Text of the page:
FEARS that an ageing population would lead to an explosion in the number of people suffering from dementia have been proved unfounded by a study published yesterday.
Despite expectations that an ageing population would lead to more cases of the illness being diagnosed, scientists at Cambridge University said they had gathered “compelling evidence” of a drop.
Studies funded by the Medical Research Council interviewed more than 7,000 people in Cambridge, Newcastle and Nottingham between 1989 and 1994 and another similar-sized group between 2008 and 2011.
The earlier studies had estimated a total of 664,000 people suffering from dementia across the UK in 1991, rising to 884,000 in 2011.
However, the later survey suggested the actual number of people with dementia in 2011 was 670,000 – a reduction of 24 per cent on what had been predicted.
The researchers said better education about dementia and improved levels of vascular health seemed to have offset factors which would normally increase the prevalence of the illness, such as increasing numbers of people with diabetes or those surviving stroke or heart disease.
Professor Carol Brayne, of the Cambridge Institute of Public Health (CIPH), who led the study, said: “This study provides compelling evidence of a reduction in the prevalence of dementia in the older population over two decades.
“Whether or not these gains for the current older population will be borne out in future generations would seem to depend on whether further improvements in primary prevention and effective healthcare for conditions which increase dementia risk can be achieved.”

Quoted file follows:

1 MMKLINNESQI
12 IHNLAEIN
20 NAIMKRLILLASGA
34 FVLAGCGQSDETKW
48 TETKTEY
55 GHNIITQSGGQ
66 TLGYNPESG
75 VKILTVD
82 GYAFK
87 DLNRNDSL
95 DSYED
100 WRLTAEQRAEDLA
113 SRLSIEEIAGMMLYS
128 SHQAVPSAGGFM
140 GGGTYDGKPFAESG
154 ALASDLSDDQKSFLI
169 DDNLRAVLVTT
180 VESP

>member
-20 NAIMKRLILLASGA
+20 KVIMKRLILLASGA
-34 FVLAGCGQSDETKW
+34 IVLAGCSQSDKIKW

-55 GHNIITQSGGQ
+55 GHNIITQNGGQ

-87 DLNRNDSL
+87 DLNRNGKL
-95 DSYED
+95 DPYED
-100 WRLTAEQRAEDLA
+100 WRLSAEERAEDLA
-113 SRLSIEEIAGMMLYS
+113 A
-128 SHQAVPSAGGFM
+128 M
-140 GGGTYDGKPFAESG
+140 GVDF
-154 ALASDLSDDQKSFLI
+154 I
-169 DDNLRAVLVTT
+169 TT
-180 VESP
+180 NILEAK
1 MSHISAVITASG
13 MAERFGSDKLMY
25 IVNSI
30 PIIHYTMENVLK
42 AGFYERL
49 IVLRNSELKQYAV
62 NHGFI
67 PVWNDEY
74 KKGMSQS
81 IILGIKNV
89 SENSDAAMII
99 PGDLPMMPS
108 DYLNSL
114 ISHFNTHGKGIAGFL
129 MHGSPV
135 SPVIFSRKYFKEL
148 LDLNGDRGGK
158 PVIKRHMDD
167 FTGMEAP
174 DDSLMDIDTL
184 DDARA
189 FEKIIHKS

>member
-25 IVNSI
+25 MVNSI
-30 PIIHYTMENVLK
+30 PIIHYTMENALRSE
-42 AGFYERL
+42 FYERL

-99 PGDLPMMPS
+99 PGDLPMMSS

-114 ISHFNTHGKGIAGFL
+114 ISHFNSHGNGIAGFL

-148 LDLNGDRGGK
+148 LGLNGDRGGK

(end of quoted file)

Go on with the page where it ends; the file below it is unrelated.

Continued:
Prevalence of dementia remains considerably higher in females, with 7.7 per cent of women over 65 thought to have the illness, compared with 4.9 per cent of men.
The research, published in medical journal the Lancet, suggests that while overall prevalence of dementia has fallen, the number of people living with the illness in care homes has increased from about 56 per cent 20 years ago to 70 per cent today.
However, the researchers noted that this was likely to be a result of people moving into care homes later in life, compared with the past.
Kirsty Yanik, awareness manager for Alzheimer Scotland, welcomed the findings but said more research was needed.
She said: “The results of this dementia prevalence study are extremely interesting – it could indicate that the pre-Second World War generation has benefited from better healthcare and adopted healthier lifestyles, thus reducing dementia risk.
“However, it is just one study and we would need to see further evidence of this in future research. Alzheimer Scotland encourages everyone to stay physically, socially and mentally active, as well as maintaining a healthy diet and drinking only in moderation, as there is evidence that these measures can help to reduce your risk of developing dementia.”